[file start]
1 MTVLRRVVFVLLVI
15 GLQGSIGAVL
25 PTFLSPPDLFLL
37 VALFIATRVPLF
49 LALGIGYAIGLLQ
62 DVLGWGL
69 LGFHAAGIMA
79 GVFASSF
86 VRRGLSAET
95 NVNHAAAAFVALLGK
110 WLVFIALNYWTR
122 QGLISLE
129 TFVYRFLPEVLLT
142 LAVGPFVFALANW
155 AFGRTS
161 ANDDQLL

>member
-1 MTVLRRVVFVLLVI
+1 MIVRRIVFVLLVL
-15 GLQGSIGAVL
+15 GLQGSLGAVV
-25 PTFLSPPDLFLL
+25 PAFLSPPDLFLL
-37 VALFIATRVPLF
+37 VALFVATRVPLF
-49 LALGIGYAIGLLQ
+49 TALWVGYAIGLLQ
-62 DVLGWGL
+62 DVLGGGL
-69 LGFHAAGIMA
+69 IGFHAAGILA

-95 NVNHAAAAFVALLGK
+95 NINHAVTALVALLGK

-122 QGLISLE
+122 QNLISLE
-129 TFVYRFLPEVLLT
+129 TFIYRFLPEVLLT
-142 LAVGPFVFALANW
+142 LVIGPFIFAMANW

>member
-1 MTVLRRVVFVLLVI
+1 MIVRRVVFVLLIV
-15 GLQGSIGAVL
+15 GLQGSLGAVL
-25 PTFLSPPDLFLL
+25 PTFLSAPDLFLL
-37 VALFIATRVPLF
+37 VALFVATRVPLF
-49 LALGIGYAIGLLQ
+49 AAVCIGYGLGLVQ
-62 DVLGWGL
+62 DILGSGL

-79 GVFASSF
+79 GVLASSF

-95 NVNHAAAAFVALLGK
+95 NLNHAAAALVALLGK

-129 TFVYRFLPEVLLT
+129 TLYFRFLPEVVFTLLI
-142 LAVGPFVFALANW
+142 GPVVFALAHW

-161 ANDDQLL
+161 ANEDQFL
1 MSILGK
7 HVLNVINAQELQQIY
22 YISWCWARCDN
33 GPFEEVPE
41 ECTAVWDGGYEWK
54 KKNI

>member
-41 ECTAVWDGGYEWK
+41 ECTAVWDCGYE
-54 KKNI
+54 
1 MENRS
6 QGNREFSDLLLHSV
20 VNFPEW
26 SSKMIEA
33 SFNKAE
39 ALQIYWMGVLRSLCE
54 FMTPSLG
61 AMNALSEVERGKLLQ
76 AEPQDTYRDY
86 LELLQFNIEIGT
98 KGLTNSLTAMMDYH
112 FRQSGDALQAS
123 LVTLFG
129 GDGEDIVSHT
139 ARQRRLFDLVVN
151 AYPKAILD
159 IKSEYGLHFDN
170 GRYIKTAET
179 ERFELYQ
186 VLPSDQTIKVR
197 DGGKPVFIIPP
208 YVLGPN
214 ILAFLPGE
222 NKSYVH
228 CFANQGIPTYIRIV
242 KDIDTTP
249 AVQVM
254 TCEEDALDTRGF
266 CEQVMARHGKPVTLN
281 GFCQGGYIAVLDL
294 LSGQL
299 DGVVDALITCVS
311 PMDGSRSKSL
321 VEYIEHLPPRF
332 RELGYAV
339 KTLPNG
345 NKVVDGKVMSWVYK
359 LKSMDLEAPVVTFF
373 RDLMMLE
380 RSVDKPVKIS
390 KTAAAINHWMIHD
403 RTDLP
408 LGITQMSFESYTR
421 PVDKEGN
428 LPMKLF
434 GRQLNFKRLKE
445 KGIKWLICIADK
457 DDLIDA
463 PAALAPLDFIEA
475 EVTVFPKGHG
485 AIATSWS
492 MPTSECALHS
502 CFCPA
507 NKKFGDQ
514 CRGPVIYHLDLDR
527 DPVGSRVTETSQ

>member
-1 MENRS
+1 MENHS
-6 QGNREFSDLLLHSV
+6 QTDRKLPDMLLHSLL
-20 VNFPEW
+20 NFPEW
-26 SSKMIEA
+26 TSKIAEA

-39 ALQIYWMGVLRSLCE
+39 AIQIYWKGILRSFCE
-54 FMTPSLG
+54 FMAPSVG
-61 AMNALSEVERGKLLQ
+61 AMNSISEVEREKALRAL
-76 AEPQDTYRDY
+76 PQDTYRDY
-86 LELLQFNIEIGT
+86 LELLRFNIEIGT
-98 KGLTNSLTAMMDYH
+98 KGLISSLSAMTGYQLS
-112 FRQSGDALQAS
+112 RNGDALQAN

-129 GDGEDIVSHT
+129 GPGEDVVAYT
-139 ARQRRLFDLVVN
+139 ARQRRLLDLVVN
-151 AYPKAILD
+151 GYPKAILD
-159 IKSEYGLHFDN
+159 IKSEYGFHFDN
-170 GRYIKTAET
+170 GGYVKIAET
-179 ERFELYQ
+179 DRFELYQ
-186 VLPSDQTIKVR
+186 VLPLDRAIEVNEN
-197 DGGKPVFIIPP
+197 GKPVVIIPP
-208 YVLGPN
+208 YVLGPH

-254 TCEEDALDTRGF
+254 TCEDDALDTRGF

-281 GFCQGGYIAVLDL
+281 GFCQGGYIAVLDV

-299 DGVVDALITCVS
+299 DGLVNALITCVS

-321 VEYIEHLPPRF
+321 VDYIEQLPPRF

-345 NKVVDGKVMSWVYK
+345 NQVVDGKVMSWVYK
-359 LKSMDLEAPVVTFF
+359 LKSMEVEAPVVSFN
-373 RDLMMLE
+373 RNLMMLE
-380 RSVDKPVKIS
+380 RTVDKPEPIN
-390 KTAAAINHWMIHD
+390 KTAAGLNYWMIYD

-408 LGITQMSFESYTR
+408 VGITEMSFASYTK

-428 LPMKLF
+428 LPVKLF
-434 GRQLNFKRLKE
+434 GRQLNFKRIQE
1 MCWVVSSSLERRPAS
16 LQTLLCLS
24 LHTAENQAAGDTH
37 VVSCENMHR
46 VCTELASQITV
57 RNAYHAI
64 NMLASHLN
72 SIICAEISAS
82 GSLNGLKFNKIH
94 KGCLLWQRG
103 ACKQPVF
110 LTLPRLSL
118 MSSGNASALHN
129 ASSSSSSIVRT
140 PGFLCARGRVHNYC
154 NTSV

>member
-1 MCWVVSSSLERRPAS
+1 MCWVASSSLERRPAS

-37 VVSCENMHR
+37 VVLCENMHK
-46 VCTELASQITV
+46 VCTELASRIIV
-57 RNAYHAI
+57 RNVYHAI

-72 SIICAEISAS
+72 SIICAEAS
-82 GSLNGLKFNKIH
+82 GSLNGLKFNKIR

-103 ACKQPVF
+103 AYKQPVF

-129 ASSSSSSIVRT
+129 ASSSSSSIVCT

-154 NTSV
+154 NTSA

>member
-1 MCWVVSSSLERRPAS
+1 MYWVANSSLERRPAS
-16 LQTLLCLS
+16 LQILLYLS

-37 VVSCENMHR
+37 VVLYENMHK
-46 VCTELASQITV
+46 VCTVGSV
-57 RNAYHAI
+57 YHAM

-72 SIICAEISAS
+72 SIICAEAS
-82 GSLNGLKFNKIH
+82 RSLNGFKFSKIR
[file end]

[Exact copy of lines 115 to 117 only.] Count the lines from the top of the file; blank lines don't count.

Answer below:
403 RTDLP
408 LGITQMSFESYTR
421 PVDKEGN